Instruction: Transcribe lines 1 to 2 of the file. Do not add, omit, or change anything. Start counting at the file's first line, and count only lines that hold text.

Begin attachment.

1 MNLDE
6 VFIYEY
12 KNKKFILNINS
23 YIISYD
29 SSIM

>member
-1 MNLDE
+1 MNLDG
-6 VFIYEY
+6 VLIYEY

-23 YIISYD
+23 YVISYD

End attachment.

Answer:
1 MNLDE
6 VFIYEY